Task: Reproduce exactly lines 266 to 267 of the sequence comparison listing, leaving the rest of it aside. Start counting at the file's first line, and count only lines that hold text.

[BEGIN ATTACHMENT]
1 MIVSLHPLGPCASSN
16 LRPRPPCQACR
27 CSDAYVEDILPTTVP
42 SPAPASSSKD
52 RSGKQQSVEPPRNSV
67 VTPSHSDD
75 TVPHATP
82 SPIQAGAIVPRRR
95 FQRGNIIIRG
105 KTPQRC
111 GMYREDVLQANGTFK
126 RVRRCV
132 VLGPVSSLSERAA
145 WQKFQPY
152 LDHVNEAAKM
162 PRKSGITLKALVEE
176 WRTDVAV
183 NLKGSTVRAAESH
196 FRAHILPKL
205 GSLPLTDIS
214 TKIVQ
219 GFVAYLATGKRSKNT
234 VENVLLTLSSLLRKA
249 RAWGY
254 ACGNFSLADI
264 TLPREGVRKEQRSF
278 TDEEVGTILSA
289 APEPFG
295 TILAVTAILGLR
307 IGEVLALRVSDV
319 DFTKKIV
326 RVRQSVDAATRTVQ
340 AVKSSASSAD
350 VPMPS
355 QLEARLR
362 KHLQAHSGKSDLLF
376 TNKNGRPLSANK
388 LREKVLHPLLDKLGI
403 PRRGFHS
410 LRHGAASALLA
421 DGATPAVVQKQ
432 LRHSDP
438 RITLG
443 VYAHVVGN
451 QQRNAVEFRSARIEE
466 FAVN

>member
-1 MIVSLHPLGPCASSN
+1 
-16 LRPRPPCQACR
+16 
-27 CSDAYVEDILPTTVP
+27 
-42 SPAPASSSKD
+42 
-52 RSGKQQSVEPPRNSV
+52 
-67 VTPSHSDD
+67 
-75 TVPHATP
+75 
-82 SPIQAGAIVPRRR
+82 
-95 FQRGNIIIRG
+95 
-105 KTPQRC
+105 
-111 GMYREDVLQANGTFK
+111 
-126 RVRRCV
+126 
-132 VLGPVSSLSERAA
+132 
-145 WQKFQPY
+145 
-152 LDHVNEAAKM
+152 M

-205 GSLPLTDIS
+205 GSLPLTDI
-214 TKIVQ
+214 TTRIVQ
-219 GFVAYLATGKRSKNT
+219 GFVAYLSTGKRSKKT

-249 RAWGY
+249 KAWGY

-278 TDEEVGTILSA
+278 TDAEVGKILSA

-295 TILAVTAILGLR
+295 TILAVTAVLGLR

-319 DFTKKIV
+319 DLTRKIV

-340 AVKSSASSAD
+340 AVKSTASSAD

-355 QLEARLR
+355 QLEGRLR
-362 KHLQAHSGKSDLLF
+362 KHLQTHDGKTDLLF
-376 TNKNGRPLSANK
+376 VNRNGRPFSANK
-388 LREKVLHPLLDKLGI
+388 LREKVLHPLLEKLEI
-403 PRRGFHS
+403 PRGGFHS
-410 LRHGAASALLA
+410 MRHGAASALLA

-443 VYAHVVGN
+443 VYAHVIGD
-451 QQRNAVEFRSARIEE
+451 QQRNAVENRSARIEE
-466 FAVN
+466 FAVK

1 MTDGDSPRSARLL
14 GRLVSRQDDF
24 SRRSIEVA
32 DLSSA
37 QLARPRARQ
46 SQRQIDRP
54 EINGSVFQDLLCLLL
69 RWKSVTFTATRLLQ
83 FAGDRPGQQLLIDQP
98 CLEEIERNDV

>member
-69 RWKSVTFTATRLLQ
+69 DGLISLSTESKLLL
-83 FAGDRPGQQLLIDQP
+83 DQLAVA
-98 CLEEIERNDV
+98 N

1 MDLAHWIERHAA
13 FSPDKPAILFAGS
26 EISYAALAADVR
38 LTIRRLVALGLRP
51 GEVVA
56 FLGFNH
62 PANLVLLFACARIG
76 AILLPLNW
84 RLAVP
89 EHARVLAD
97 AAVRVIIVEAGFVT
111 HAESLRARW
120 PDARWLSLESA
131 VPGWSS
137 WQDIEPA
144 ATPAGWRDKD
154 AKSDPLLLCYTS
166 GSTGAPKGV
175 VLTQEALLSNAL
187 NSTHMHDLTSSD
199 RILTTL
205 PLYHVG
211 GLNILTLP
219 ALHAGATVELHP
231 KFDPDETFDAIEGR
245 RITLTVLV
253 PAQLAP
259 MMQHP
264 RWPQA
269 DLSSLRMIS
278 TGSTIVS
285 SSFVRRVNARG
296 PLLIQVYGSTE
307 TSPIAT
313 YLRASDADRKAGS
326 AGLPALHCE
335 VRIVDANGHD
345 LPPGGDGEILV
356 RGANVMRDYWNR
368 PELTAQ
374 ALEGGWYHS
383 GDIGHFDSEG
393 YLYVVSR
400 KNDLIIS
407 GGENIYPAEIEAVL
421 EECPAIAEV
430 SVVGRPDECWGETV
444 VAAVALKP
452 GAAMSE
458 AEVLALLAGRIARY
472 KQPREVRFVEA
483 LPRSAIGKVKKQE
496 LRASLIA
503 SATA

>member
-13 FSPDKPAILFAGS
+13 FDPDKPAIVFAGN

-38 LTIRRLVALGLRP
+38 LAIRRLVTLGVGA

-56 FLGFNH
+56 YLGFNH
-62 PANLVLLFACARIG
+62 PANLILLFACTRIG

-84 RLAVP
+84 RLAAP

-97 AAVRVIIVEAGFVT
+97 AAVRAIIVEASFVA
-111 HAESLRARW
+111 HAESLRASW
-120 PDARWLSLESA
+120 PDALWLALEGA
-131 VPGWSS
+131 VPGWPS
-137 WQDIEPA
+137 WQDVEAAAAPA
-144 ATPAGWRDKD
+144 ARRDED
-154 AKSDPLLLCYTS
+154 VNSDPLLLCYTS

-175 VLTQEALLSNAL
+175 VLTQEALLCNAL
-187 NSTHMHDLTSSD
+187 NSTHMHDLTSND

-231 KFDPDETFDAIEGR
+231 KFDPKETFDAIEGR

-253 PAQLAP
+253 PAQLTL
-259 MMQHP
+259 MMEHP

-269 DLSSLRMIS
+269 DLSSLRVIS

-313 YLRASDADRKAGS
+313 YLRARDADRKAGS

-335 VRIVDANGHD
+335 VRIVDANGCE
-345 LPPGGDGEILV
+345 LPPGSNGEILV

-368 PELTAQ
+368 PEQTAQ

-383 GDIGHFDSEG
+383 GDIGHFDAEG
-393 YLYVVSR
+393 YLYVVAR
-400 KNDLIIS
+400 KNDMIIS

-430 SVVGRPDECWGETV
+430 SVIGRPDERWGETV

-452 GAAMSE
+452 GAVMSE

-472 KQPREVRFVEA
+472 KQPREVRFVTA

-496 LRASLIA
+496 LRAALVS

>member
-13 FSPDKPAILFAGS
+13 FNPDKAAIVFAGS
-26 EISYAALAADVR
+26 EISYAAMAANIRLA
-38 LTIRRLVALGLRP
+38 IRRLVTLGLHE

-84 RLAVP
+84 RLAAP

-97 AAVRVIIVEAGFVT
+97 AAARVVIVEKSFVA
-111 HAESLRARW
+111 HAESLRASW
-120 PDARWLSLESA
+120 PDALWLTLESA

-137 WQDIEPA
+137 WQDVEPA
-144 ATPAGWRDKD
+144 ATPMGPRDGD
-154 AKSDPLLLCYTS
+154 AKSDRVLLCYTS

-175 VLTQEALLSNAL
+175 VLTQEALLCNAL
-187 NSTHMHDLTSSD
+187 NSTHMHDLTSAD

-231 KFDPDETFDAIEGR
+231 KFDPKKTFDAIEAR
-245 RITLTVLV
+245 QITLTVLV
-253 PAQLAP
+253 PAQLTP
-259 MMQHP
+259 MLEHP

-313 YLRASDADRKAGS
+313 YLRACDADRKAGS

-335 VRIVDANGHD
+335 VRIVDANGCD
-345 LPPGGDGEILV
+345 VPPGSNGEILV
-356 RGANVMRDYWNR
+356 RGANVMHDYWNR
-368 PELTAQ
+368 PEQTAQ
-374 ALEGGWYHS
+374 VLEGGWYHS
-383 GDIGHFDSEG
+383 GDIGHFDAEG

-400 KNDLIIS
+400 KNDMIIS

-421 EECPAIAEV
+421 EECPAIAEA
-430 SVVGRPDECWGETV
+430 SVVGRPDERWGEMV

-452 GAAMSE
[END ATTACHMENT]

+187 NSTHMHDLTSAD

-231 KFDPDETFDAIEGR